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United States v. Hepp

UNITED STATES DISTRICT COURT NORTHERN DISTRICT OF NEW YORK


April 17, 2006

UNITED STATES OF AMERICA,
v.
JOHN J. HEPP, DEFENDANT.

The opinion of the court was delivered by: Norman A. Mordue, Chief Judge

MEMORANDUM-DECISION AND ORDER

INTRODUCTION

John J. Hepp, the defendant in the above-captioned action, pled guilty to a one-count information charging him with possession of firearms by a convicted felon in violation of 18 U.S.C. § 922(g)(1). The information also contained forfeiture allegations. As part of his guilty plea, Hepp agreed to forfeit his right, title, and interest in the 24 firearms and pieces of ammunition the government seized upon his arrest.

On September 15, 2003, the Court issued a preliminary order of forfeiture as to John Hepp. When the forfeiture case proceeded to the ancillary stage, the government sent Linda J. Hepp direct notice of the forfeiture as a third-party who may claim a legal interest in the firearms and ammunition. In a letter dated March 30, 2004, Ms. Hepp asserted an interest in the firearms and ammunition on the basis that she was the sole owner of J & L Precision Shooters, and many of the items the government seeks forfeiture of, are her personal firearms, her business firearms, and her business inventory of ammunition. Presently before the Court is the government's motion to dismiss the Ms. Hepp's petition pursuant to Fed. R. Crim. P. 32.2(c)(1)(A) for lack of standing.

THE PETITION

To her petition, Ms. Hepp attached a list of the firearms and ammunition the government seized. Ms. Hepp states that J & L Precision Shooters is "my business owned by me only" and the items she highlighted on the list were her personal guns or those belonging to J & L Precision Shooters, and that the ammunition "was business inventory." According to Ms. Hepp's petition, "[i]tems not highlighted were firearms possessed by my husband, John Hepp, as clearly marked." Specifically, Ms. Hepp asserts that firearms 2-4, 6-7, 9, 12, 19, and 23-24, belong to J & L Precision Shooters; firearms 8, 10-11, and 16, belong to her, personally; firearms 1, 5, 13-14, 15, and 17-18, belong to John Hepp; firearms 20 and 21 are "parts gun[s]"; firearm 22 is a "customer gun"; and ammunition pieces 25-58 are part of the J & L Precision Shooters's business inventory.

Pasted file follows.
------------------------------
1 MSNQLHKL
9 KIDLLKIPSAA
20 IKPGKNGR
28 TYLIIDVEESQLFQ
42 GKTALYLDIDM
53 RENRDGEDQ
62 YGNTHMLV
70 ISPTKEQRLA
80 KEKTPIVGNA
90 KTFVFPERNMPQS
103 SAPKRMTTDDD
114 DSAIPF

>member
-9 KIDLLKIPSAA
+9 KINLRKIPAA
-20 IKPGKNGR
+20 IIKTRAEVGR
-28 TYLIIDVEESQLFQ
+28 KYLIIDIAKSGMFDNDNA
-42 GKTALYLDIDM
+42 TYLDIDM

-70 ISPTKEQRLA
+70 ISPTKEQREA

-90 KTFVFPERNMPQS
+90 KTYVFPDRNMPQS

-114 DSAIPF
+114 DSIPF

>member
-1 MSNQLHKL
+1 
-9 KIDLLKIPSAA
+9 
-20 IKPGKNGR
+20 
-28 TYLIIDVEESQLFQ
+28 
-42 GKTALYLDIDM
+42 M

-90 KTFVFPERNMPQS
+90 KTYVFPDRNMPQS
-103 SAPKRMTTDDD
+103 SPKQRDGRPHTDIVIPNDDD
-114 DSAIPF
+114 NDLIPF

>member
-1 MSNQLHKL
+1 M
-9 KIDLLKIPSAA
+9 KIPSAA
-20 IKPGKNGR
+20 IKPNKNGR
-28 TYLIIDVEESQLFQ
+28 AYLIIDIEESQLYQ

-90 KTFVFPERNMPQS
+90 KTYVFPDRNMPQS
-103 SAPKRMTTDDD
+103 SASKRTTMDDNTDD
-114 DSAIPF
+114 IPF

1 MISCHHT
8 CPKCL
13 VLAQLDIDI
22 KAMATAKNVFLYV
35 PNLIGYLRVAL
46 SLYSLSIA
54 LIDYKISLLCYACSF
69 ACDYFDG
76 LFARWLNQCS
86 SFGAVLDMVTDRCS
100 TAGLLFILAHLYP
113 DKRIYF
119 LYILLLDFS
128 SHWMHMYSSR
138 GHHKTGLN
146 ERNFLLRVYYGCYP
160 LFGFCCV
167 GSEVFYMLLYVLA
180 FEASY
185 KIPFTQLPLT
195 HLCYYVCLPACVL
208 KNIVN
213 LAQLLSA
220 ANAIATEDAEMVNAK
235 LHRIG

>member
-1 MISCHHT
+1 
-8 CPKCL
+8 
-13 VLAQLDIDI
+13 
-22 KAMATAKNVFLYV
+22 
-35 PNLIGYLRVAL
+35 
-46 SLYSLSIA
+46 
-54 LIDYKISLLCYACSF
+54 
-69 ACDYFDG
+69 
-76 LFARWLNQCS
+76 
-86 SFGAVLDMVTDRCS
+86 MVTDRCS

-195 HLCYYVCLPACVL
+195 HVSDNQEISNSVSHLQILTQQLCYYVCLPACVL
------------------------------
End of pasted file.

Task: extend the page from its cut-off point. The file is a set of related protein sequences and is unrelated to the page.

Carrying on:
DISCUSSION

Motion to Dismiss -- Rule 32.2(c)(1)(A)

Rule 32.2(c)(1)(A) provides, "In the ancillary proceeding, the court may, on motion, dismiss the petition for lack of standing, for failure to state a claim, or for any other lawful reason. For purposes of the motion, the facts set forth in the petition are assumed to be true." "Thus, under Rule 32.2, a motion to dismiss a third-party petition in a forfeiture proceeding prior to discovery or a hearing should be treated like a motion to dismiss a civil complaint under Federal Rule of Civil Procedure 12(b)." Pacheco v. Serendensky, 393 F.3d 348, 352 (2d Cir. 2004). Although the government contends that the Court may dismiss the petition without a hearing if the petitioner is unable to establish a prima facie case, the Second Circuit has held that a petitioner is not required to make such a showing in order to "defeat the government's motion to dismiss." Pacheco, 393 F.3d at 352. Indeed, the Court must assume that the allegations in the petition are true, Rule 32.2(c)(1)(A), and grant the government's motion "'only if it is clear that no relief could be granted under any set of facts that could be proved consistent with the allegations,'" Sweirkiewicz v. Sorema N.A., 534 U.S. 506, 514 (2002) (quoting Hishon v. King & Spalding, 467 U.S. 69 (1984)).*fn1

The forfeiture statute requires that the petition be signed by the prospective petitioner "under penalty of perjury" and "set forth the nature and extent of petitioner's right, title, or interest . . ." as well as ". . . the time and circumstances of the petitioner's acquisition of the right, title, or interest in the property, [and] any additional facts supporting the petitioner's claim and the relief sought." 21 U.S. C. § 853(n)(3). Further, to obtain relief under the forfeiture statute, petitioner:

must either (a) have an interest in the property that is superior to the criminal defendant's because it arose prior to "the time of the commission of the acts [that] gave rise to the forfeiture," 21 U.S.C. § 853(n)(6)(A), or (b) be a "bona fide purchaser for value" of the property who was "reasonably without cause to believe that the property was subject to forfeiture" at the time of purchase, id. § 853(n)(6)(B). Pacheco, 393 F.3d at 353.

Standing